Are your I-9s all in order?

SAN FRANCISCO
August 7, 2017 10:50am
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•  Court upholds a $305,000 penalty

•  “Stuffing the government’s correspondence in a drawer and never responding”


For companies in the Central Valley that employ non-citizens, there is a lesson to be learned from fate of a firm in Phoenix.

DLS Precision Fab, LLC, of Phoenix, Arizona, was growing so fast, it hired a well-credentialed human resources director to deal with the sudden growth of its workforce and ensure its compliance with applicable state and federal employment laws.

There was once slight problem.

The new HR director “shirked his responsibility to ensure the company’s compliance” to the point, ‘of literally stuffing the government’s correspondence in a drawer and never responding,’” notes the U.S. 9th District Court of Appeal in a ruling Monday.

Then ICE agents came to visit and went through those stuffed drawers.

After sifting through the company’s employment paperwork, the U.S. Immigration and Customs Enforcement and ultimately cited the firm for hiring aliens who did not have a right to work in the U.S. or had somehow screwed up the I-9 paperwork.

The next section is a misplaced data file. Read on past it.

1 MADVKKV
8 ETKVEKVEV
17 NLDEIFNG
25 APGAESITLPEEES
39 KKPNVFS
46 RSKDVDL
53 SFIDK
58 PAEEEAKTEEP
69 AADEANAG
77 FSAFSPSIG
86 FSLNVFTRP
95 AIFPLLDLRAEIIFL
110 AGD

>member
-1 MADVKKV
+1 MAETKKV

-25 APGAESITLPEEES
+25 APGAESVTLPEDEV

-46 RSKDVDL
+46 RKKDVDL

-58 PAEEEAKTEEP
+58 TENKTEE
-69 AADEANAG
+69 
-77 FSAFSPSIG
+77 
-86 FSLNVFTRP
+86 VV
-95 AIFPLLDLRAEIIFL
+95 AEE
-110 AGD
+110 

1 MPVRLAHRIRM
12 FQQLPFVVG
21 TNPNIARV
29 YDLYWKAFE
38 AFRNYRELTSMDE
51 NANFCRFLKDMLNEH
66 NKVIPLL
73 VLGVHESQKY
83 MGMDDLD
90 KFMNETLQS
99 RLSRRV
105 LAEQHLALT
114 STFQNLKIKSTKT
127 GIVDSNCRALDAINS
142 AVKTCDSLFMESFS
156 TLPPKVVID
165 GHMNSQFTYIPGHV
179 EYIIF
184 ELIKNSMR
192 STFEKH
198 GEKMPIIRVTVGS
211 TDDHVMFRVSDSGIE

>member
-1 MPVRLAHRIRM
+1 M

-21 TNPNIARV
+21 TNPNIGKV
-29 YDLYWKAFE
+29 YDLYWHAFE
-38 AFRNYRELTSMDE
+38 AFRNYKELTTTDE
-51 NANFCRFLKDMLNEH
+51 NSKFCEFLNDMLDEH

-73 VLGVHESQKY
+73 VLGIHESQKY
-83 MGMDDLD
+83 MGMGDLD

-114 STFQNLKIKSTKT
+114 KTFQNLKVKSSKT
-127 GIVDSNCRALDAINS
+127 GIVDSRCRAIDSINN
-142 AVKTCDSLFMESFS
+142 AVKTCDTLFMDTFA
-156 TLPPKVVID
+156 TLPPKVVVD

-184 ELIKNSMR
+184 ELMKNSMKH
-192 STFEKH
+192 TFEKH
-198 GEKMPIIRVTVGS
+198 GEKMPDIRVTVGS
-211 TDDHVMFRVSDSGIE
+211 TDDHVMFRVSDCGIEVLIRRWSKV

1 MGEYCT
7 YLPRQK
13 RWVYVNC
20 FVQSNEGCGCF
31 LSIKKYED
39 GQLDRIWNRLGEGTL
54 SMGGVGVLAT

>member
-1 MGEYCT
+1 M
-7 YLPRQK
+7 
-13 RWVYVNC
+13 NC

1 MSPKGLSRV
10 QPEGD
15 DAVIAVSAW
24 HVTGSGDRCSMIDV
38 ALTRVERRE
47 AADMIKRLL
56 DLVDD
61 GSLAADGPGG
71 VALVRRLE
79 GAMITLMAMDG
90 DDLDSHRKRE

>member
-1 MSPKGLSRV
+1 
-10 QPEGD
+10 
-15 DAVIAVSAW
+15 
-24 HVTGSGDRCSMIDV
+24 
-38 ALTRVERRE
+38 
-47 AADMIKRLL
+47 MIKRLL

An administrative law judge found DLS liable for 504 of 508 alleged violations, 489 of which were I-9 paperwork violations and 15 of which involved DLS’s continuing employment of ineligible aliens.

DLS was ordered to pay civil money penalties adding up to $305,050.

The company appealed, but to little avail. The federal appeals court has struck just one of the 504 violations and has upheld the damage award. There remains a question of whether the company will be able to pay it, as it is in the midst of a Chapter 11 bankruptcy.

And don’t hang the HR director, says the court.

“DLS is not the first employer to hire an employee with the expectation that he or she will comply with the law only to be disappointed, nor is it likely to be the last. More broadly, DLS asks us to disregard the company’s responsibility for hiring and supervising its own employees. The HR director was acting as DLS’s agent, and his failure to perform his responsibility may properly be imputed to DLS,” says the ruling.


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